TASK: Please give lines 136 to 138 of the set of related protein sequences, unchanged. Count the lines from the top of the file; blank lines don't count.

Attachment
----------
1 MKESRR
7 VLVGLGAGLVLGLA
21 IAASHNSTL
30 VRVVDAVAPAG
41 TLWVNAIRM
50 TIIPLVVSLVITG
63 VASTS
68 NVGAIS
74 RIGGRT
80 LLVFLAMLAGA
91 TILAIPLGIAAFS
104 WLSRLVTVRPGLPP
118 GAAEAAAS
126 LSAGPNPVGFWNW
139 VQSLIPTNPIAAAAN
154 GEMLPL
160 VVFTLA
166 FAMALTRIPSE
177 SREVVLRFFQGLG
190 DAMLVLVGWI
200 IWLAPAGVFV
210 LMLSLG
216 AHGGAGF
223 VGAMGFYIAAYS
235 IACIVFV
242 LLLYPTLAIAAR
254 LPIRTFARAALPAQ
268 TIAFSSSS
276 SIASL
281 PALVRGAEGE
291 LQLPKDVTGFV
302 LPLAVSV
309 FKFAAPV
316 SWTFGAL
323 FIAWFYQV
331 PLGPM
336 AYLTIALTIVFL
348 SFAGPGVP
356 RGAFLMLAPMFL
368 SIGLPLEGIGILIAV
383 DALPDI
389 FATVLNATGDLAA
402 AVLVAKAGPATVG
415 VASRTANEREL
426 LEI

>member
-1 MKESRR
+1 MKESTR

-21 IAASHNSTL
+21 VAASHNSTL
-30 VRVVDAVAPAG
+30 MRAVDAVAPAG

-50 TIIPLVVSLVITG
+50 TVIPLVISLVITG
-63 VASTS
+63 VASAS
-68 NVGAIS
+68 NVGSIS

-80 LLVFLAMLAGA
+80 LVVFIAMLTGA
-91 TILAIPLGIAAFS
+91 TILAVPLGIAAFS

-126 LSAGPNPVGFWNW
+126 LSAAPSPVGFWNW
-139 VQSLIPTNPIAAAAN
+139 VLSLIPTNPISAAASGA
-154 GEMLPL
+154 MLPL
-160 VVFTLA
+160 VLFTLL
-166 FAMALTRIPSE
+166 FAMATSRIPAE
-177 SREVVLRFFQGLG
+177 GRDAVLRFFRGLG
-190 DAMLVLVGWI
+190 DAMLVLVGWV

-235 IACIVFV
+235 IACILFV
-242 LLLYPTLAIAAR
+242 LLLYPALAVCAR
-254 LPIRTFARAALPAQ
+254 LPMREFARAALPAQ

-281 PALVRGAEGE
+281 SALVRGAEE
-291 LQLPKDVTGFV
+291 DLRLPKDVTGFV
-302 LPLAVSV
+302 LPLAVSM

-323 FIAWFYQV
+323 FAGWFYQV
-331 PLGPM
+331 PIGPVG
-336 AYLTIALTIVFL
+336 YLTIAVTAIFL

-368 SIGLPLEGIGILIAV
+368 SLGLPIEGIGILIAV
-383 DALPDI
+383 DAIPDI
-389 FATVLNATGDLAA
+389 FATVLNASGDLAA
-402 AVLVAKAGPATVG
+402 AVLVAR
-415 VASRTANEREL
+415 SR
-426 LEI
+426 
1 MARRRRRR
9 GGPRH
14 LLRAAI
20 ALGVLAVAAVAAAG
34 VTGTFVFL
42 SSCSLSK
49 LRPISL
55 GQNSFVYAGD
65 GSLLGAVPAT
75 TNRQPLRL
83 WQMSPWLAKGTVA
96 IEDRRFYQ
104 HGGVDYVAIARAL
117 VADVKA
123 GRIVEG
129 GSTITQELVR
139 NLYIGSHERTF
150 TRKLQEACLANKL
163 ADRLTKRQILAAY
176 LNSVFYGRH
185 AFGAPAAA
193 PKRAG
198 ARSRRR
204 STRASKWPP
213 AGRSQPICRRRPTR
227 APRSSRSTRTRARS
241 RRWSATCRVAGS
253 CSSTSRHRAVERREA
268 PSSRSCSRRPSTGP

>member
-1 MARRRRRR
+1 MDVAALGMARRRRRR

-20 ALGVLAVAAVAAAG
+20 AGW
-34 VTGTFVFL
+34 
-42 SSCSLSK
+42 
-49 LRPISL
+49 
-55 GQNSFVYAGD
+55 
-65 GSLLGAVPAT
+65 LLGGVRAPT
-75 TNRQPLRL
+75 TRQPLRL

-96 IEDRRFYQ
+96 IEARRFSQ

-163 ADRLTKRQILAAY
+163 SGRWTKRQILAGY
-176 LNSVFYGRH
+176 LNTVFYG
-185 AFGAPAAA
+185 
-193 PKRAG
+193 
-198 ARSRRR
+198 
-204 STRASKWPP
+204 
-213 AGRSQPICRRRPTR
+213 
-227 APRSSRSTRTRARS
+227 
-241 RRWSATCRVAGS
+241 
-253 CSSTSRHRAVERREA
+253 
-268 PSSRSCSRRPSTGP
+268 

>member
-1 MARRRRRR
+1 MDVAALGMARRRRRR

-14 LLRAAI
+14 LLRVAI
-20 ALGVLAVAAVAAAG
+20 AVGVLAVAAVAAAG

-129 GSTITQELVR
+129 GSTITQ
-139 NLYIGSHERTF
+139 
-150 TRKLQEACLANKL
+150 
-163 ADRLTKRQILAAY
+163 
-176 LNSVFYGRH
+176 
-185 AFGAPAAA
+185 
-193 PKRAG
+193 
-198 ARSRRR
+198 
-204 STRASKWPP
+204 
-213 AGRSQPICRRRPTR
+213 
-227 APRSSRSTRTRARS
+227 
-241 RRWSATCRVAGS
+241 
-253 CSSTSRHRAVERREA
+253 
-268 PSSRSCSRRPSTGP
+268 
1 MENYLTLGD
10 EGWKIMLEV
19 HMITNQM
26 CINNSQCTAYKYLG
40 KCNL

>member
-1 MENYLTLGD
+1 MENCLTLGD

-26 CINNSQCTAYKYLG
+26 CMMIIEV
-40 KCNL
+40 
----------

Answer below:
>member
-1 MARRRRRR
+1 MDVAALGMARRRRRR